California has a comprehensive scheme for determining whether prisoners are suitable for release to parole. See Cal. Penal Code § 3041; Cal. Code Regs. tit. 15, §§ 2040, et seq. Petitioner does not allege facts suggesting that he unfairly has been denied release to parole. With respect to equal protection, he fails to state a claim because he does not allege disparate treatment as compared to other similarly situated individuals. See City of Cleburne, Tex. v . Cleburne Living Center, 473 U.S. 432, 439 (1985) (equal protection is a command that all persons similarly situated should be treated alike).
The allegation that there might be an ex post facto violation is similarly flawed. The petition is wholly inadequate to state such a claim. Petitioner asserts that permitting him to waive the right to earn credits under one statutory provision in exchange for earning them under a different one is an ex post facto law. However, the ex post facto clause forbids passage and application of laws that retroactively alter the definition of crimes or increase the punishment for criminal acts. Calif. Dept. of Corr. v. Morales, 514 U.S. 499, 504 (1995) (statute enacted after respondent's crime which permitted Board of Prison Terms to postpone subsequent parole eligibility hearings for offenders meeting certain requirements not an ex post facto law). Nowhere does petitioner allege that a law enacted after the events giving rise to his conviction was applied so as to increase the penalty for his crime. Thus, he states no claim under that clause.
As to the Contracts Clause, the assertion is simply frivolous. That provision provides that "[n]o State shall ... pass any ... Law impairing the Obligation of Contracts." U.S. CONST. art. I, § 10. Any Contracts Clause analysis begins with determining whether a state law has "operated as a substantial impairment of a contractual relationship" that pre-existed the law. Rui One Corp. v. City of Berkeley, 371 F.3d 1137, 1147 (9th Cir. 20024). Here, petitioner was convicted of second-degree murder and sentenced to a term in prison. He signed a document waiving the right to earn credits under one statutory provision in order to earn them under a different one. Insofar as this exchange constituted a contract, it does not appear that it was impaired by any law that went into effect after it was made. Petitioner fails to state any claim under any of the federal constitutional theories he relies upon.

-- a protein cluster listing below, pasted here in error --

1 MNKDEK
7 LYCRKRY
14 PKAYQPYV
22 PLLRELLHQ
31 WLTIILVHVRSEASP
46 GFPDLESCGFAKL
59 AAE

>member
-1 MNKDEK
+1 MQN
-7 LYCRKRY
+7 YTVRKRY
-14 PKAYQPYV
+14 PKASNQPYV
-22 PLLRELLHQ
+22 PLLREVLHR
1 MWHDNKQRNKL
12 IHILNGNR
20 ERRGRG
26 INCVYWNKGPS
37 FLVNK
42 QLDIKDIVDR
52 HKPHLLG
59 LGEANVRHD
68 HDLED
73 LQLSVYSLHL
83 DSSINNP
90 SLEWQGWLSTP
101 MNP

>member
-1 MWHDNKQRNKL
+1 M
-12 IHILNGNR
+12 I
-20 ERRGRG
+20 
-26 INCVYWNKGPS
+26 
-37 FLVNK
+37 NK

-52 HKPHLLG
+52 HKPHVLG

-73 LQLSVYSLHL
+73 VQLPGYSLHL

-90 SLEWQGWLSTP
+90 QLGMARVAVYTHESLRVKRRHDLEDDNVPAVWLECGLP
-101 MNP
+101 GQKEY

As noted above, petitioner claims that the CDCR violated the California Penal Code by denying him good time and work credits. This court cannot grant relief for the violation of state law. See 28 U.S.C. § 2254(a) (authorizing federal courts to review criminal judgments of state courts ...